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Rosales-Mireles v. United States (Decision June 18, 2018)

The Supreme Court corrects the Fifth Circuit’s rule on when to fix a judge’s mistake.

In this case, a judge made a calculation error. When a judge’s mistake is serious enough, a court needs to fix it. But not all judicial mistakes deserve the adjustment.

In this case, the Supreme Court had to clarify its rule on when a judge’s mistake is serious enough that it needs to be fixed.

The error

Rosales-Mireles was convicted of illegal re-entry into the country. When determining the punishment, the judge first had to calculate the sentencing range. But oops – the judge double-counted a prior conviction. The judge used a sentencing range of 77-96 months in prison, instead of the real range: 70-87 months.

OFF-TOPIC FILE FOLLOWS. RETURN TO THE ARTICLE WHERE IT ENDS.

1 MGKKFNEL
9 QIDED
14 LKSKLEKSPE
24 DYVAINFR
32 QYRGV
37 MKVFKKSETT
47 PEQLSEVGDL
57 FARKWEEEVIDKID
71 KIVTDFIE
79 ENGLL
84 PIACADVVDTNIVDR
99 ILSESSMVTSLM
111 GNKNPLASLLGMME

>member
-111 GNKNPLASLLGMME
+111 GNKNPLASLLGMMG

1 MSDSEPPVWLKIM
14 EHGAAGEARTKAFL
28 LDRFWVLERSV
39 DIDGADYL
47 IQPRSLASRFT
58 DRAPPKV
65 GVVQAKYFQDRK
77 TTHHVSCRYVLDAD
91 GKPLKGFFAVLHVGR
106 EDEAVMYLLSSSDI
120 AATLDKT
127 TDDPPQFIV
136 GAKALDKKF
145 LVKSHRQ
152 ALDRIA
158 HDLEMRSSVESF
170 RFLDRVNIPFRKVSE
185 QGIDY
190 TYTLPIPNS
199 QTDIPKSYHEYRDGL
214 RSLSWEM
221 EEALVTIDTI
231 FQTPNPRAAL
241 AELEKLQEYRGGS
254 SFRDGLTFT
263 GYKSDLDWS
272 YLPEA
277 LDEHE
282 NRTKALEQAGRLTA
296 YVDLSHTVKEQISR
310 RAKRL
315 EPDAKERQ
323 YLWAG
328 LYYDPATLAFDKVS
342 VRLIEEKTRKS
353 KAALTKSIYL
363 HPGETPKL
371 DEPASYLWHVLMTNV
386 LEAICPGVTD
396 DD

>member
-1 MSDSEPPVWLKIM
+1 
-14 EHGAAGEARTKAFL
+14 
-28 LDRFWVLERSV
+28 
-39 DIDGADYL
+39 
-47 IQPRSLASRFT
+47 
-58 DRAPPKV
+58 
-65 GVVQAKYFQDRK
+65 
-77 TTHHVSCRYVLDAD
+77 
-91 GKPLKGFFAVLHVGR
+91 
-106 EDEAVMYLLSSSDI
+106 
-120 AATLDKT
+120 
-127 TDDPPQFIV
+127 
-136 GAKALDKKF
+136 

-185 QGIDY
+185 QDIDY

The judge sentenced Rosales-Mireles to 78 months in prison. (That’s within the actual range, too).

Was the mistake serious enough?

Still not sure. The Supreme Court wasn’t actually deciding that part. The Supreme Court was asked to review whether the Fifth Circuit used the correct standard in making its decision.

The Supreme Court’s rule, from a 1993 case, U.S. v. Olano, said the court should fix the error if it “seriously affects the fairness, integrity, or public reputation of judicial proceedings.”

The Fifth Circuit – purporting to use the same standard – restated it. The Fifth Circuit said that when a mistake is serious (in the meaning of the Olano rule), it’s one that would “shock the conscience of the common man.”

But that’s not the same!

Rosales-Mireles said the Fifth Circuit’s “shock the conscience” restatement of the rule changed it.

No, it’s not. The Supreme Court agreed with Rosales-Mireles. The Fifth Circuit will have to reconsider Rosales-Mireles’ case with the Olano rule and not the “shocks the conscience” stuff.

Rosales-Mireles v. United States (Decision June 18, 2018)

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About the Author

Mariam Morshedi

Mariam Morshedi

Mariam Morshedi is the Founder and Executive Director of Subscript Law. Before starting Subscript Law, she practiced civil rights law for AARP Foundation, where she litigated housing, consumer and disability rights issues.

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